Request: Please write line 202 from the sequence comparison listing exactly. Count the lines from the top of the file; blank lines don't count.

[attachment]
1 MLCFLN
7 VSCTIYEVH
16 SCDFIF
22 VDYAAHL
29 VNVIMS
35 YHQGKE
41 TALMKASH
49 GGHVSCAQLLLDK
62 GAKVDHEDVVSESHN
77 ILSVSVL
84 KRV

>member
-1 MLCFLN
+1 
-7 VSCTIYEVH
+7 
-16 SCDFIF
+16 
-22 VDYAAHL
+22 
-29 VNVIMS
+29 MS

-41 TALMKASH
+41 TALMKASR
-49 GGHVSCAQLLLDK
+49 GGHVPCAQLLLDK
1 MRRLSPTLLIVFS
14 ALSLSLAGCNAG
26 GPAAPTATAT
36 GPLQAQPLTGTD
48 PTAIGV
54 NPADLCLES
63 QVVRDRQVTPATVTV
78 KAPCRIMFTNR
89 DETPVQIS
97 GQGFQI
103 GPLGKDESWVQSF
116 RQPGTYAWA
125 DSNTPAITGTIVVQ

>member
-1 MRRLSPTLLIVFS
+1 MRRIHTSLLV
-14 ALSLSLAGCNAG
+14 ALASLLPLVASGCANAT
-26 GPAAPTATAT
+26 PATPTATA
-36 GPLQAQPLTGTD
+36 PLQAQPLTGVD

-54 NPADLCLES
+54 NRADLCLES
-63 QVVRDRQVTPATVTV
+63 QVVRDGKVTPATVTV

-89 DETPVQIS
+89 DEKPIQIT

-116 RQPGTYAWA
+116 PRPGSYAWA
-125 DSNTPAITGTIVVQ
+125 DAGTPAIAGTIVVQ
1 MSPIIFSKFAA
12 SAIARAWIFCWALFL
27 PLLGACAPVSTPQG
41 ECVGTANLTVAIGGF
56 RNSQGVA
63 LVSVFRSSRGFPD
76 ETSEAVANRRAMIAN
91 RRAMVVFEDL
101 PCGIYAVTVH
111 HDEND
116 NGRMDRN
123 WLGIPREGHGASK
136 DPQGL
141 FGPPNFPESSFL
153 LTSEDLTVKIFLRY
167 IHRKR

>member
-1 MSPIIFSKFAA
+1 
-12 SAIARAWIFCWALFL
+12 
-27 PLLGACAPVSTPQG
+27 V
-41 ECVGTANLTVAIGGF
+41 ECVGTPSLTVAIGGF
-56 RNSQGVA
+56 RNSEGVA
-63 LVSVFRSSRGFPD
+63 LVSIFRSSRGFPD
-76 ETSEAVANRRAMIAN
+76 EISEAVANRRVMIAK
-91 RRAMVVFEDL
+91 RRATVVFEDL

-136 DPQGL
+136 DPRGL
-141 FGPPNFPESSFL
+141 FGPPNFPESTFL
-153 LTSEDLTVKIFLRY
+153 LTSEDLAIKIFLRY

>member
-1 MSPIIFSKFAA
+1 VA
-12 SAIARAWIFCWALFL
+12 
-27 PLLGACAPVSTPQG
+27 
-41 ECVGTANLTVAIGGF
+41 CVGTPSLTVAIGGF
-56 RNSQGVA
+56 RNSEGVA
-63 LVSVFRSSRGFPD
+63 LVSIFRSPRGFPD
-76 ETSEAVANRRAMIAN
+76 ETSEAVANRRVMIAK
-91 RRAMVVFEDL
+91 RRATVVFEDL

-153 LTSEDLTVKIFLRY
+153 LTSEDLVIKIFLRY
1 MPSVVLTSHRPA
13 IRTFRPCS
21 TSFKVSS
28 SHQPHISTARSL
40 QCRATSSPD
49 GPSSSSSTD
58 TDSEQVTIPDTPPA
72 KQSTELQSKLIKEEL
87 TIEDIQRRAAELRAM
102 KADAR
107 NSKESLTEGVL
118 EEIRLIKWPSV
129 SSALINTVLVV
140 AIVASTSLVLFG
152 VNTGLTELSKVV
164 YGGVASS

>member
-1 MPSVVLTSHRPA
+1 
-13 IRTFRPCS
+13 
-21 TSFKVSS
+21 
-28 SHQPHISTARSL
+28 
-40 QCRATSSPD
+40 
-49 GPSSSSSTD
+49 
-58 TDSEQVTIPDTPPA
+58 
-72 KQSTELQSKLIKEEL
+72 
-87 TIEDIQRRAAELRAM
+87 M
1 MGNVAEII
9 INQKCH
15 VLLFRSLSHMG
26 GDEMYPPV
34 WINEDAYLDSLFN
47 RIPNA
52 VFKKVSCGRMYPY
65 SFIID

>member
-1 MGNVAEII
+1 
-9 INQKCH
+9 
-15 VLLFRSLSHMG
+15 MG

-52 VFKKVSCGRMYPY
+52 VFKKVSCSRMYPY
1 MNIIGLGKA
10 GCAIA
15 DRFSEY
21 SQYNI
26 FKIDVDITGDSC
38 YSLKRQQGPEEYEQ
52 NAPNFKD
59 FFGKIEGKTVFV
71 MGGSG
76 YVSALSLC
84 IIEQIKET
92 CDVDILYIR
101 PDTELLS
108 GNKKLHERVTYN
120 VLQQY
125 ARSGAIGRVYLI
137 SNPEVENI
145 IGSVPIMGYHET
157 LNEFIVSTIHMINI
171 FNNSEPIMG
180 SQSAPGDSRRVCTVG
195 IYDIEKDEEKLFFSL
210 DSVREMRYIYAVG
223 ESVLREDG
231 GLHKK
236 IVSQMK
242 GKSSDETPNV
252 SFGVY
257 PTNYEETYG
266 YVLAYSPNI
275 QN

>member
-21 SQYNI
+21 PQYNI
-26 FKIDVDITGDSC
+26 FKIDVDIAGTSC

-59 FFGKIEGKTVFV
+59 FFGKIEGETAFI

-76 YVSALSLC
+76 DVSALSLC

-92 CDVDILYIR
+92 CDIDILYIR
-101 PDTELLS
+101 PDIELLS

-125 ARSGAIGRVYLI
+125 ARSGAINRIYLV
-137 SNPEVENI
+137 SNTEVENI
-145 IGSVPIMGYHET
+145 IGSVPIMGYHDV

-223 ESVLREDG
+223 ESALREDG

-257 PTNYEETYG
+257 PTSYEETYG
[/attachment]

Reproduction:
+21 PQYNI